As the block continued through the years it had great anime like Yu-Gi-Oh 5Ds, Dinosaur King and Dragon Ball Z Kai.  Even censored, I loved (and still love) the action, the clever thinking and the hammy voice acting from actors who are some of my favorites to this day (where are you David Brimmer?).

And it wasn't all Japanese anime, even though it was always the highlight.  There were a lot of great shows made in the west that I could never forget: Jackie Chan Adventures was a fun martial-arts packed world-traveling action series, Ozzy and Drix expanded on Osmosis Jones, one of my favorite movies at the time, and Xiaolin Showdown was practically based around battles of wit.  There is so much to gush over even to this day.


And you can't forget Batman Beyond, which is one of the very best things currently on Netflix, and it's amazing today to think that it and Batman: the Animated Series were kids shows.  I guess we were just cooler back then.


That's not even going into Animaniacs, The Batman, The Mummy animated series, Cubix, Sonic X, Spider Riders, Justice League, Mucha Lucha, Static Shock, Goosebumps, X-Men Evolution, and one of the best hero adaptations in recent years: Spectacular Spider Man.


I even remembered all the strange quirks and phases both blocks went through.  I remember when Kids WB aired Fosters Home for Imaginary Friends and teen titans, and I especially remember the great many skits the Kids WB used to do with the characters featured in the shows.  You never see stuff like that anymore.


Most importantly, Kids WB introduced me to the single greatest anime ever made based on the single greatest game ever made: Viewtiful Joe!  I looked forward to Viewtiful Joe more than any other show in my life!  I woke up early to watch it when it came on, sleeping schedule be damned!  I only missed an episode when I was forced to!  At one point I went on a trip as part of an organization, and I needed to watch Viewtiful Joe so much I squeezed next to a friend on a tiny little portable TV screen to watch it!  I even remember the episode: episode 15: To Have and Hold Captive.

Gradually over the span of a few years I bought all 8 DVDs of the first season for myself, saving up $15 for each one.  It was worth every penny.


And that highlights what makes losing the Vortexx such a devastating loss.  There are a great many kids in the U.S. whose families can't afford expensive anime box sets or a subscription to Netflix, let alone cable, and even if they can, most of the best anime isn't suitable for kids.  Not even Toonami is friendly toward the average viewer now that it's only on late at night.  There won't be anything to introduce kids to shonen.  Sure, some of these classics are available online, some legally, some not, but how is any kid supposed to know they exist?  And why watch them on a little computer screen?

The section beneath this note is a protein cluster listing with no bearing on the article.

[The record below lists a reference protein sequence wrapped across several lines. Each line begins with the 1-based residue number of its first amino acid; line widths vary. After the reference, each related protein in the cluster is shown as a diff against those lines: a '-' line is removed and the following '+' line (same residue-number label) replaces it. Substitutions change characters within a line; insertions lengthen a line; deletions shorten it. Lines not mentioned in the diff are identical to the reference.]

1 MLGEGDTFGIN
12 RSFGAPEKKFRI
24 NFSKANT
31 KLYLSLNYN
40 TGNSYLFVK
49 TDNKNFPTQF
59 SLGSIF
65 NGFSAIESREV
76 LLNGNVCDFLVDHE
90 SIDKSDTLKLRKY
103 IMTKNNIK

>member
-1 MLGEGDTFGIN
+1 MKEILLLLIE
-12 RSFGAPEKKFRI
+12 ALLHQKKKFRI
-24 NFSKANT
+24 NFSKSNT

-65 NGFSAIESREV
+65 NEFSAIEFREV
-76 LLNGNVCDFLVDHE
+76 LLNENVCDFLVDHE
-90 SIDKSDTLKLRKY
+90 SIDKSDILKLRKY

This is cruel and unfair.  The last remnant of childhood joy for the less fortunate is being eradicated and is being replaced by inferior live-action garbage beginning next week.  A tradition that has been around for several decades is being thrown away with almost no fanfare.  After the death of Nintendo Wi-Fi and Nintendo Power I feel like large parts of my life are being taken away from me one by one.

And like when Nintendo Wi-Fi left us, I'm spending this morning to watch every single program the Vortexx is airing, even Bolts and Blip, a program I never had any interest in seeing.  But even after today I will always remember how much better the world was with Saturday morning kids blocks.

It will not be a magnificent morning anymore!

Thursday, September 25, 2014

Fighting Game Camps: Mortal Kombat: Part 1

You may have noticed that the fighting games I’ve looked over thus far have all been from Japan.  The truth is, Japan has the heaviest focus in making fighting games nowadays.  There have been a few more western-made fighting games in recent years, like the new Killer Instinct and Skullgirls, but the only western fighting game franchise that has managed to stick around consistently is one of the first: Mortal Kombat.